Alastair Cook helps England seize control over India

England have a lead of 154 runs with Cook unbeaten on 46

England’s Moeen Ali is bowled by India’s Ravindra Jadeja Action during the fifth Test at Kia Oval, London. Photograph: Reuters

England’s Moeen Ali is bowled by India’s Ravindra Jadeja Action during the fifth Test at Kia Oval, London. Photograph: Reuters

 

This Test is a slow burner, which may well ignite come Tuesday night but in the meantime there have been enough subplots to keep us all diverted. The match is progressing fast enough to avoid that modern rarity, a draw – so far in the 20 Tests when Joe Root has been in charge there have been just two of those. With two days remaining England lead by 154 with eight wickets in hand and the pitch is becoming ever more worn: a slow burner is becoming a slow turner.

The subplots, at least for English followers, centred on the opening batsmen. It may not have escaped your notice that Alastair Cook is playing his final Test match, though you would not have guessed that when watching him play; there is no sign of any demob-happiness. He batted in exactly the same way as in his previous 291 innings and that was very handy for England. He was still there at the end on 46.

However, Cook’s entry on to the playing surface as England began their second innings was unusual. As he walked out alongside Keaton Jennings all the spectators at the Oval were on their feet and applauding throughout his journey to the middle. Here was another clip for Cook to cherish on long winter evenings along with the tributes gathered from (nearly) all the England players who have accompanied him on to the field.

For the moment he remained steely-eyed – and dry-eyed, one presumes – and began clipping the ball through square leg whenever the opportunity arose. So much for all the hullaballoo, this was just the sort of innings England needed to consolidate a modest lead of 40 runs. Obviously Cook should have announced his retirement sooner – since this is the best he has batted this year.

The same cannot be said of Jennings, who failed again. For the second time this summer he was out not playing a shot, to allow Mohammed Shami his much-deserved first wicket of the match. Shami was bowling around the wicket at the time and the ball jagged in to hit the top of middle and off stump, a miserable way to go.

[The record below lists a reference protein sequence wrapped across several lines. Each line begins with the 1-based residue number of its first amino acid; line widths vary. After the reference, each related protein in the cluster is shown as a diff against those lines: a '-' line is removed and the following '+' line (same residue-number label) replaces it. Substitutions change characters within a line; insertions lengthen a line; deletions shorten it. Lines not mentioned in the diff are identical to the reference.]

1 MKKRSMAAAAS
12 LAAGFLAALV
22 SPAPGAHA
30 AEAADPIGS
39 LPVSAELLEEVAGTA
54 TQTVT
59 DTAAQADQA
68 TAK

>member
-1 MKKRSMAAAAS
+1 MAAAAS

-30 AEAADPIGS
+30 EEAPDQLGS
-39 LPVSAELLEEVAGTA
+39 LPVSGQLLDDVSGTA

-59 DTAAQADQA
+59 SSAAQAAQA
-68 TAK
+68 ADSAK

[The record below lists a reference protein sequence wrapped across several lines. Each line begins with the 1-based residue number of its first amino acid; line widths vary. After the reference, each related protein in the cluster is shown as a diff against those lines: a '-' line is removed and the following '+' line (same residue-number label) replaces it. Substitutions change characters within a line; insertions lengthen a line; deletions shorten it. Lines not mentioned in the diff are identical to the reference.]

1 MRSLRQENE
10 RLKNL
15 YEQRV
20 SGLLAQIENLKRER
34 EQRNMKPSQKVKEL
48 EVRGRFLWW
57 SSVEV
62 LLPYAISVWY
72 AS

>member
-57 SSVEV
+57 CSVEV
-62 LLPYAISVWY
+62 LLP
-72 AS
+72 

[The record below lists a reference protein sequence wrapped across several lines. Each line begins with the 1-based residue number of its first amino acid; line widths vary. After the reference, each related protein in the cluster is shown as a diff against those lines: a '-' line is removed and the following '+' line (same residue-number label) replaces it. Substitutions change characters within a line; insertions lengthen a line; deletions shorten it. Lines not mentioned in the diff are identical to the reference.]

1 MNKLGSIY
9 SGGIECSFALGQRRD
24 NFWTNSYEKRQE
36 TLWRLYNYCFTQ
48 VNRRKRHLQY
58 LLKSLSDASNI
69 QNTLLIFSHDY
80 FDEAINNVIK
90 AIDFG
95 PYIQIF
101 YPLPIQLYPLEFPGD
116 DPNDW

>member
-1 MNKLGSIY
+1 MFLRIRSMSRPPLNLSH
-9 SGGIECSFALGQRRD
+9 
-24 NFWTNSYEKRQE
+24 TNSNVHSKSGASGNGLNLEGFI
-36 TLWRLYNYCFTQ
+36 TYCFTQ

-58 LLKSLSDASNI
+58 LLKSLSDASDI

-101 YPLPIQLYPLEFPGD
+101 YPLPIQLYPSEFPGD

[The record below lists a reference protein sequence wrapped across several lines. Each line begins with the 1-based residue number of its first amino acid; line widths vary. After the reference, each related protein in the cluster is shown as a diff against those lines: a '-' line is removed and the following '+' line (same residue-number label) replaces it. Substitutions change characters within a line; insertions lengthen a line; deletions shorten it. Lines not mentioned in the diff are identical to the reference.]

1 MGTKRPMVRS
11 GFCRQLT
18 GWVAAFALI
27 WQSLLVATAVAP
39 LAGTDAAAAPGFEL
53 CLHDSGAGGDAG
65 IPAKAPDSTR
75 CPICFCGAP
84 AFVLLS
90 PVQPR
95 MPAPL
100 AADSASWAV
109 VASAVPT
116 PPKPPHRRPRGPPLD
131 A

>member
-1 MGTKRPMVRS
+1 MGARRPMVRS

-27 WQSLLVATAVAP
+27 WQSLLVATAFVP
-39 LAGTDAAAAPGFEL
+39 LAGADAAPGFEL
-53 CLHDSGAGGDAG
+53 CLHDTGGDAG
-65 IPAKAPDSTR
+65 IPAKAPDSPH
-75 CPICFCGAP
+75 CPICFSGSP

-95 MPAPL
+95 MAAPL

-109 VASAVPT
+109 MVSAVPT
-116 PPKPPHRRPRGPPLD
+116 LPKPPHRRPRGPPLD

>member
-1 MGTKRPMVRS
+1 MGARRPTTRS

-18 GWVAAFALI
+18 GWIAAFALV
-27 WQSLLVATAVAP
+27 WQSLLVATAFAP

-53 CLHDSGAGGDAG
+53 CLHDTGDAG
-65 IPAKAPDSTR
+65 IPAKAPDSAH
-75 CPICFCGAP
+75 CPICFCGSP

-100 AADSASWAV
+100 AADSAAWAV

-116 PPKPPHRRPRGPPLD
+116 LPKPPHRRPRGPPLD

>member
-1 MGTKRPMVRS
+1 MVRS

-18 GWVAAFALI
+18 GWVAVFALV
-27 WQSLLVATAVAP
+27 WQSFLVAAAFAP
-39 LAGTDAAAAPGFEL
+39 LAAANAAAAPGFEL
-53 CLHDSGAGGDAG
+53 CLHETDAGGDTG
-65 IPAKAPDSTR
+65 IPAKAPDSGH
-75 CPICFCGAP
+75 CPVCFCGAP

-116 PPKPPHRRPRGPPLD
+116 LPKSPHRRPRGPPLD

This leaves Jennings with an unwanted record: no England opener has ever gone 18 innings without scoring a half-century. It has been a tough summer for openers, as Ed Smith pointed out at lunchtime when he hinted that Jennings might survive for the winter tour of Sri Lanka. Even so, an average of 18 in a five-Test series is not reassuring. There is surely a strong case to explore alternatives.

Cook’s retirement might aid Jennings’s survival but the oddity is that Surrey’s Rory Burns, who has never been in a Test squad, must now be a strong candidate to tour. No doubt the selectors will intensify their scrutiny of him especially when Surrey are at Taunton in nine days’ time on a surface that sometimes resembles what we anticipate in Galle in England’s next Test match.

Moeen Ali, the latest number three, was a bit more convincing. He was dropped on 14 by KL Rahul, a rare aberration from the best slip fielder of the series, but soon after Moeen was bowled through the gate by a fine delivery from Ravindra Jadeja, who had a busy day at the Oval – earlier he had hit an unbeaten 86.

Enter Joe Root, who, on a pair, proceeded to produce a regal cameo until the close of play. Immediately he took 10 runs off Jadeja, all from deftly placed cut shots, and there were a couple of princely drives, one down the ground against Shami and an IVA Richards-style whip through midwicket against Jasprit Bumrah. Like Cook, Root was batting with more authority than at any time in the summer. An India pace attack that has performed heroically throughout the series began to look a little weary as two proper batsmen went about their business.

Mind you, wickets were also elusive in the morning, when Root soon rung the changes; he even allowed Adil Rashid an early bowl, his first of the innings, but Hanuma Vihari and Jadeja survived without too much bother. Two edged boundaries to third man by Jadeja did little to enhance Jimmy Anderson’s joie de vivre while Vihari was more in control than on Saturday night and he managed to register a worthy half-century in his first Test innings.

The solitary wicket fell to the rejuvenated Moeen, who dismissed Vihari just before lunch. He found the outside edge and Jonny Bairstow held a fine catch, which applies to just about every one taken by a keeper when standing up to the wicket. After the break Ishant Sharma fell in identical fashion. At a guess these deliveries were off-breaks that declined to turn but Moeen, the least Macchiavellian of spinners, should not tell anybody. Instead he should allow any notion that he has discovered an extremely cunning drifter, “Mo’s meanderer”, to persist.

Soon afterwards, Jadeja reached his half-century, which is always an occasion. He dusted off his bat, now transformed in everyone’s mind into a gleaming sword, and then he performed his traditional dance, which requires iron wrists and considerable chutzpah. The England players did not seem to enjoy this much, but everyone else at the Oval did.

Shami, one of the least calculating batsmen on the planet, quickly holed out to Broad at long-on against Rashid. Next ball Bumrah was dropped by Jennings at silly point, which was an expensive error. Bumrah did not score any runs before he was run out but by then Jadeja had conjured another 32 from the last-wicket partnership, during which the taking of the second new ball proved to be a waste of money.

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